Proud of Nashvegas


This week I had the opportunity to host a client’s first trip to Nashville. He grew up in Dallas, now lives in Colorado Springs and has traveled extensively through Europe. He is also is a foodie and has eaten in some of the best restaurants in the world. I wondered how Nashville would fare in his ranking of cities.

Michael loved the green, rolling hills, the cool evenings and mornings. We had a phenomenal meal at Watermark in the trendy Gulch district, which rivals some of the best known restaurants in the country. Driving around downtown, I introduced my friend to our Capitol building, the Union Station Hotel, Second Avenue (he even commented on the Batman Building) and then we made our way to beautiful Williamson county, which I consider part of the greater Nashville experience.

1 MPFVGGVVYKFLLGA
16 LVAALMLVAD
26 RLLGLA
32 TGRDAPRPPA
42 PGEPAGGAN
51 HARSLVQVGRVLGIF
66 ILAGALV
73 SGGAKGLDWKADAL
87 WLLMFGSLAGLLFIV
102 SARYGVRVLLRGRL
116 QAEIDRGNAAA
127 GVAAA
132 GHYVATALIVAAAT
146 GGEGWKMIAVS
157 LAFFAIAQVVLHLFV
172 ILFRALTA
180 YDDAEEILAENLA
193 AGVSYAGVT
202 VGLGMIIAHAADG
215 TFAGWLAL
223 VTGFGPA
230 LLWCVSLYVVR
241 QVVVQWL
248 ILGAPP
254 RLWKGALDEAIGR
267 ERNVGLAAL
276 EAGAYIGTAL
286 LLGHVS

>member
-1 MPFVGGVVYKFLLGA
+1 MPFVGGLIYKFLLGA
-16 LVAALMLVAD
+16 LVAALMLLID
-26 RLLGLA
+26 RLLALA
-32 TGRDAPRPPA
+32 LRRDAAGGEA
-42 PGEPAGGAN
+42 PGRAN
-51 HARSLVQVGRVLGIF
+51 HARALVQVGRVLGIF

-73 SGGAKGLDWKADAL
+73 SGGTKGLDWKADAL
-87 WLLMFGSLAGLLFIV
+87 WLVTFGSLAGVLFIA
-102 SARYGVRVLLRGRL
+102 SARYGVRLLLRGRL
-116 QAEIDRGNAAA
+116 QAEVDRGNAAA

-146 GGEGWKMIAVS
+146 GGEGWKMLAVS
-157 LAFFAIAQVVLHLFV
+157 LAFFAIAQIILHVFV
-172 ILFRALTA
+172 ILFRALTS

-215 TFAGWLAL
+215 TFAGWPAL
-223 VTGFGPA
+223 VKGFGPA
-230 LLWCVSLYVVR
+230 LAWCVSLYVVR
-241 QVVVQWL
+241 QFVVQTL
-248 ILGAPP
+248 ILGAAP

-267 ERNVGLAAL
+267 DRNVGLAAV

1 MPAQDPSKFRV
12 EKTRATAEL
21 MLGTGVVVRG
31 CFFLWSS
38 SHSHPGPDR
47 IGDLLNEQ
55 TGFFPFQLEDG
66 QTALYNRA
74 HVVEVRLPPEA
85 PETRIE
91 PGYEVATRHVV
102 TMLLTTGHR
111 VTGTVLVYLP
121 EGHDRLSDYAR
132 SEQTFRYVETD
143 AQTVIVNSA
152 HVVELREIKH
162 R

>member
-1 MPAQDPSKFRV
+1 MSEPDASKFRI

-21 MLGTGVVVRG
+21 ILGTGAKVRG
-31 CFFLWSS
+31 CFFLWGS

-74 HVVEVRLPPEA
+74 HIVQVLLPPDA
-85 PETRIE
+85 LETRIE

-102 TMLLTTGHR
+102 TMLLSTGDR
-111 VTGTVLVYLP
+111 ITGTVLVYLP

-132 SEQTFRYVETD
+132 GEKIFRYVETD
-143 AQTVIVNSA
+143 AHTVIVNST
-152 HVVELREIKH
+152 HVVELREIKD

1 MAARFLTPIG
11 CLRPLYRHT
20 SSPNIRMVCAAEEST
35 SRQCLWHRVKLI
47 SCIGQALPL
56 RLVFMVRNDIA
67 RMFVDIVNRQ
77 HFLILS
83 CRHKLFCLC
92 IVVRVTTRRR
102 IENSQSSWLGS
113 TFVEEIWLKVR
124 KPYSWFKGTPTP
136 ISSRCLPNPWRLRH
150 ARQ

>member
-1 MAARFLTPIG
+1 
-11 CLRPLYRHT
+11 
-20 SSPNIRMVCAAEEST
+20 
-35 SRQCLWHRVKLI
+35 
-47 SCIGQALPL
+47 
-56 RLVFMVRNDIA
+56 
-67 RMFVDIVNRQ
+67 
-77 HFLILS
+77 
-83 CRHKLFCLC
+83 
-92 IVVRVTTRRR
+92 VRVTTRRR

We never got to Edwin and Percy Warner Parks, the Natchez Trace or Old Hickory lake, historic downtown Franklin, but he was very impressed, nonetheless.

Regardless of our recent gas fiasco, I’m always glad to come back home. I knew back in 1983 as a sophomore in college that Nashville was my home. I have yet to regret that decision.

  • pcase

    What lovely words about our city. I'm an oddity in that I was born here and still live here today. I remember when the only downtown skyscraper was the L&C; – even then, I loved this city. Thanks for lifting it up. You captured it beautifully! Many blessings to you as you live and work here!Pam Case

  • brynormous

    If you want to get really stoked about the future of Nashville, go to and read around "The Plan of Nashville." You'll be amazed at what our civic planners envision for the next ten, twenty, fifty years. Here's a teaser: imagine a redirection of the Cumberland river to create an "island" around the stadium full of new, beautiful residential and essentially two river front districts. Seriously.

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